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Steve Friend (3) [Avatar] Offline
#1
Hi there, I'm not sure how lively this forum is, but I thought I'd ask a question about the Transactional Service as outlined from pp37 onwards. Specifically, looking at figure 2.8 I'm struggling to see how you could implement a transaction for this series of events.

Possibly it's just the example that's been chosen, but in step 2.3 an order is placed with an external system. If step 2.4 were to fail how would 2.3 be rolled back? I can see all sorts of complexity here, which could possibly be managed by a Saga, but I'm not sure that could be called a 'transaction'.

Any thoughts?
Cheers,
Steve
arnonrgo (62) [Avatar] Offline
#2
Re: Transactional Service - really?
Hi Steve
This pattern is not about an overall transaction between the external source and the service. Rather it is about handling a transaction inside the service between getting the input and acting on it. Thus in this case if something "bad" happens while handling the order the request will go back to the queue and will still be handled when the service is up again.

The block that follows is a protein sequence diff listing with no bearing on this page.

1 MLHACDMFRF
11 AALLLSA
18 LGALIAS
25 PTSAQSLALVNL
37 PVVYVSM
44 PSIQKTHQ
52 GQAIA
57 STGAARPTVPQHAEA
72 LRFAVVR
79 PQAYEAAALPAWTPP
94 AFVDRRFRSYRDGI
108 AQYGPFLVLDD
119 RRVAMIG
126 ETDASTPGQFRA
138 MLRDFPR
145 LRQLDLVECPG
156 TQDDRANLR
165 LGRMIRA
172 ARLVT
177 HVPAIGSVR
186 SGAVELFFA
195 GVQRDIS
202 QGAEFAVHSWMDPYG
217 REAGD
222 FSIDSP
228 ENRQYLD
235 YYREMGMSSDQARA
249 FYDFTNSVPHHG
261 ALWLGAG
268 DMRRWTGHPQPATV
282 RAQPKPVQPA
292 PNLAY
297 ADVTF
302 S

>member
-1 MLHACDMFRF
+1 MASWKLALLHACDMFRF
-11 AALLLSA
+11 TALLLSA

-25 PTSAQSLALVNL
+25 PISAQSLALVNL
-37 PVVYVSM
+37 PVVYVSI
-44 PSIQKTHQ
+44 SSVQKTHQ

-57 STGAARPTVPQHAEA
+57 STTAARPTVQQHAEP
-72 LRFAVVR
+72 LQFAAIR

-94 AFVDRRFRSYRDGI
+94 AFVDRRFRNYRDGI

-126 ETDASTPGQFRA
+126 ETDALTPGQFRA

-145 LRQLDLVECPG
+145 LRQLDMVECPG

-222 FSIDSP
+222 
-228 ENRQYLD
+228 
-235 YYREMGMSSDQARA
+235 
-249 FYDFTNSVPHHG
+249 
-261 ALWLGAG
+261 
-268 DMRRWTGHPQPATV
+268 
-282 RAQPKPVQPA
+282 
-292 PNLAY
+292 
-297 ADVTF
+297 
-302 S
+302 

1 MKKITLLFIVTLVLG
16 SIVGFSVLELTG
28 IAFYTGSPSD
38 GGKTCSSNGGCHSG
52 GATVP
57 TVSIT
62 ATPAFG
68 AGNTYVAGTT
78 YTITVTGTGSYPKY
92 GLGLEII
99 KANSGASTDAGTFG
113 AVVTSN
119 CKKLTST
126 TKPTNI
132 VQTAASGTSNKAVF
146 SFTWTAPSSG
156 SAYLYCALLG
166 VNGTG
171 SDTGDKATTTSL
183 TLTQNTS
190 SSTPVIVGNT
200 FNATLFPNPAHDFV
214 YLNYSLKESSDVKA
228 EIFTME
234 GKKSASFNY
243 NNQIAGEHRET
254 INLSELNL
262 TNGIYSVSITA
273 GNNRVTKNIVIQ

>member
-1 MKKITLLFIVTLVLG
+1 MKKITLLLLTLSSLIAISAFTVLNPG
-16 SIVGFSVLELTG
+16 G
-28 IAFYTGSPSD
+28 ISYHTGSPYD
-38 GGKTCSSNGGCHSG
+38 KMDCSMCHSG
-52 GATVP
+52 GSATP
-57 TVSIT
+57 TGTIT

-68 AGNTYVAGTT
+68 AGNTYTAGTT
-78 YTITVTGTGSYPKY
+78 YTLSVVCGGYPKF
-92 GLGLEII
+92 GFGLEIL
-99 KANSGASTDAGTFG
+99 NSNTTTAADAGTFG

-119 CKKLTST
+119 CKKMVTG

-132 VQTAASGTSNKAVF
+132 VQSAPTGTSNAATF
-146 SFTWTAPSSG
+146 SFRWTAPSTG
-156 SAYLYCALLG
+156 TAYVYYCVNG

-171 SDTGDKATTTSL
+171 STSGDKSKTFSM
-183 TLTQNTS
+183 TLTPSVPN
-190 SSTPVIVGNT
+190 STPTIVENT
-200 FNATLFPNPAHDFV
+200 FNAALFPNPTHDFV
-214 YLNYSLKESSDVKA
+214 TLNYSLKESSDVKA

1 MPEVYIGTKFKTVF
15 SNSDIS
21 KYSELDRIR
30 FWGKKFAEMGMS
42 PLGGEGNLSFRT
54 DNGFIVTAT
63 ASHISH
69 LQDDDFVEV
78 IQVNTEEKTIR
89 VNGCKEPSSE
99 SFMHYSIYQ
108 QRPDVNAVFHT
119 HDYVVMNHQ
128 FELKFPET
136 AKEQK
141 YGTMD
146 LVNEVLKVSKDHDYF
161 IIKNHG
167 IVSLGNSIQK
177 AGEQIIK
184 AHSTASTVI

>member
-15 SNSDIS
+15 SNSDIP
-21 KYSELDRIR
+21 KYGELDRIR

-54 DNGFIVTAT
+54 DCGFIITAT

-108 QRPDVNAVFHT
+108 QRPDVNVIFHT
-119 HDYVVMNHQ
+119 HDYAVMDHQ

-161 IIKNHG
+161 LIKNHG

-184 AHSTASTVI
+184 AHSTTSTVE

If the service can't fulfill the order then it would send out an event (or message or return a message etc.) that it can't but that would still constitute a valid transaction.

The failure might fail the whole business process, which, as you've said is better handled by a saga (or via orchestration which the book doesn't describe yet).
A cross-service transaction is indeed a problem and that's described in an anti-pattern by that name

Regarding the specific example - I have to say I had a transactional transport in mind (specifically queues) when I wrote that, and I see that while it is implied in the text ("This means that if you don’t handle the message (e.g. due to a crash) no message leaves the service") it isn't really explained. Thanks for pointing that out

Arnon